Comparisons of the measurements of the antral area before and after FMV were carried out by means of Wilcoxon matched-pair tests. These analyses were performed into each group, and if any, into the following subgroups: subgroups P10GI+, P15GI+, P20GI+, and P25GI+, made up of the patients from the corresponding groups P10, P15, P20, and P25 for whom gastric insufflation was detected by real-time ultrasonography of the gastric antrum; and subgroups P10GI−, P15GI−, P20GI−, and P25GI−, made up of the patients from corresponding groups P10, P15, P20, and P25 for whom no gastric insufflation was detected by real-time ultrasonography of the antrum. The Benjamini–Hochberg step-up procedure was applied for multiple hypothesis testing correction.30
Repeated measurements of the respiratory values were analyzed by two-way ANOVA, followed by a Bonferroni post hoc test as appropriate, using the Statistica® version 6.0 computer software package (Statsoft, Tulsa, OK). The 95% Bonferroni-corrected CIs were calculated using Minitab® 16.2.3 Statistical Software (Minitab Inc., State College, PA).
The probability of acceptable ventilation, as defined by tidal volume greater than 6 ml/kg and less than 10 ml/kg at each time during the study period,31 and the probability of an absence of gastric insufflation were both estimated in each group with an exact 95% CI with continuity correction (mid-P exact CI), using R® version 2.15.2 (the R Foundation for Statistical Computing, Vienna University of Technology, Vienna, Austria). For each test, a P value of less than 0.05 was considered as statistically significant.
Back to Top | Article Outline

Results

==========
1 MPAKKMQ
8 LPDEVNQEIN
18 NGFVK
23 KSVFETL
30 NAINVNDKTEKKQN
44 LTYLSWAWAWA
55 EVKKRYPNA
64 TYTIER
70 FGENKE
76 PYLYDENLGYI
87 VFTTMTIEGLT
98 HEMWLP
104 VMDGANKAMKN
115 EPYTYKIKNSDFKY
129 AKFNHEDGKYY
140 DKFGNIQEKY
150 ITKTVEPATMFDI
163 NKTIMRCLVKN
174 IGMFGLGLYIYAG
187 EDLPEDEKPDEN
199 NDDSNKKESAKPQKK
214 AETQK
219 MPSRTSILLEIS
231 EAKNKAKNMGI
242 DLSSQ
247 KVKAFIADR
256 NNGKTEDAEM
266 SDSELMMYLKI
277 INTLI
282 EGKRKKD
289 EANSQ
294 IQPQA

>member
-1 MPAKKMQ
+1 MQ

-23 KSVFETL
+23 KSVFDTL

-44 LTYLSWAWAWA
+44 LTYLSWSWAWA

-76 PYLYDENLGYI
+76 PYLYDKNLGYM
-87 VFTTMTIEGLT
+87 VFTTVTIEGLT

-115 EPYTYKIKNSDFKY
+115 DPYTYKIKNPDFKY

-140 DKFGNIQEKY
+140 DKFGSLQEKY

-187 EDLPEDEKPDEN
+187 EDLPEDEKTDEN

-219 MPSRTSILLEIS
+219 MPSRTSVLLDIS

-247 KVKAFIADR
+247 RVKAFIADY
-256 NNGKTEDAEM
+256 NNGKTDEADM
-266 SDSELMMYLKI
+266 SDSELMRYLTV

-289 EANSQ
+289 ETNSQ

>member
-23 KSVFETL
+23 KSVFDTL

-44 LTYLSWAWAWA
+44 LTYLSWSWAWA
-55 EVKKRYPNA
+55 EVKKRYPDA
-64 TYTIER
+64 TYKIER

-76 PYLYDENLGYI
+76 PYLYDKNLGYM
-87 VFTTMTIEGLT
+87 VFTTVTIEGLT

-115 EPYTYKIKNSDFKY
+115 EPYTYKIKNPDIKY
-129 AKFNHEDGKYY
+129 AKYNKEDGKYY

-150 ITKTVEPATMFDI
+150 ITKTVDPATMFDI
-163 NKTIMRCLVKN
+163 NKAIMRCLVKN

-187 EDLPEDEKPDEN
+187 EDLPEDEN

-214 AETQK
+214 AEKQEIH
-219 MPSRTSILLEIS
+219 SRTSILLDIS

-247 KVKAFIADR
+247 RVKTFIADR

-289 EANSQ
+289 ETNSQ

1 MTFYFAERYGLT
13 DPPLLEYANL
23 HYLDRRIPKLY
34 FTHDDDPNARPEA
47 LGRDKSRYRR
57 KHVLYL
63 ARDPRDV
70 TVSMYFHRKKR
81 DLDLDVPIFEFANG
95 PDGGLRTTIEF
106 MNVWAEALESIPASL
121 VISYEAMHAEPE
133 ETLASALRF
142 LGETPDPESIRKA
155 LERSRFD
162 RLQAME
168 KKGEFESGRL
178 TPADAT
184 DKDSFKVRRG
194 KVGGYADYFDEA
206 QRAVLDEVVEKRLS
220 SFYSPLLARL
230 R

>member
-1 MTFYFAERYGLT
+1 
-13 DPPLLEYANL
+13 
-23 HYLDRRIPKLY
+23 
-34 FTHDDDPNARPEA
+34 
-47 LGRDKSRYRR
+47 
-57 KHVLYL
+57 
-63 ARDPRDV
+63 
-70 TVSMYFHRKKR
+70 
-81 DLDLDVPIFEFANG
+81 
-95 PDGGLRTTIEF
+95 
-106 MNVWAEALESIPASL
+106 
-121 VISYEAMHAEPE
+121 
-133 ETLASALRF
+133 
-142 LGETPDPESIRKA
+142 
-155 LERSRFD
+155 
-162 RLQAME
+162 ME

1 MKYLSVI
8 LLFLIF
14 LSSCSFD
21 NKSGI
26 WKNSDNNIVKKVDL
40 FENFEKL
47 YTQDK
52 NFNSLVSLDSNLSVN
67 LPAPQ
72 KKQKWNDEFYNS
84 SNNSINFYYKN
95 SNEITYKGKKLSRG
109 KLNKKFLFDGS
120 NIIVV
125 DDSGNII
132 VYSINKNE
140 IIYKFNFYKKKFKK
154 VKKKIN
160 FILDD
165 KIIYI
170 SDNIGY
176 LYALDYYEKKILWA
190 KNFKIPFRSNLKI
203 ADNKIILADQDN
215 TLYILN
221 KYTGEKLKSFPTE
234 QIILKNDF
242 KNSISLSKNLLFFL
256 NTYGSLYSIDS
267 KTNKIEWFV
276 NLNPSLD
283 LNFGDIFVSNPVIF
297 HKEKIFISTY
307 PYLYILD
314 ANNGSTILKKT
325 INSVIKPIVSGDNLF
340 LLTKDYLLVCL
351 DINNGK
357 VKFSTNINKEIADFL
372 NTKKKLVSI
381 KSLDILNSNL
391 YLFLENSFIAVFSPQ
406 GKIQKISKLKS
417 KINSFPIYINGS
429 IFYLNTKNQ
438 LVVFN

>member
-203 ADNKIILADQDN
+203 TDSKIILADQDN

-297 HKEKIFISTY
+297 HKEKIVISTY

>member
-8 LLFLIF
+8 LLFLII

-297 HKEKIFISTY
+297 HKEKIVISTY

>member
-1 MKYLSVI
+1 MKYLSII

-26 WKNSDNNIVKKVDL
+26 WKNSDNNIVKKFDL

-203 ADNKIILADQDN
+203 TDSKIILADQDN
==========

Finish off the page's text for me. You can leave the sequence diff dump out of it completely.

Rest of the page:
Table 1
Table 1
Image Tools
Sixty-eight patients were included. For one patient from group P10, the antrum could not be visualized before and during FMV. The analysis was based on the remaining 67 data sets. There were no missing data for analysis. Demographics are presented in table 1.
Fig. 3
Fig. 3
Image Tools
The incidence of gastric insufflation significantly increased with inspiratory pressure, ranging from 0% (0 of 16) in group P10 to 41% (7 of 17) in group P25 according to epigastric auscultation, and from 19% (3 of 16) in group P10 to 59% (10 of 17) in group P25 according to the real-time ultrasonographic method (fig. 3).
Auscultation did not allow for detection of gastric insufflation that was not found through use of ultrasonography in any of the patients (fig. 3). The κ coefficient was 0.61 (95% CI, 0.41–0.90), corresponding to good agreement between both methods.32
Table 2
Table 2
Image Tools
The antral cross-sectional area could be measured for all 67 patients before induction of anesthesia. However, after tracheal intubation, measurement of the antral area could not be performed for three patients from group P25 and for one patient from group P20, because the antral posterior wall could not be visualized due to the presence of a large amount of gas in the stomach. There were statistically significant increases in the values of the antral cross-sectional area before and after FMV in groups P20 and P25, without any statistically significant increase in groups P10 and P15. The antral area statistically significantly increased in subgroups P20GI+ and P25GI+, whereas it did not statistically significantly increase in subgroups P10GI−, P10GI+, P15GI−, P15GI+, P20GI−, and P25GI− (table 2).
Fig. 4
Fig. 4
Image Tools
Fig. 5
Fig. 5
Image Tools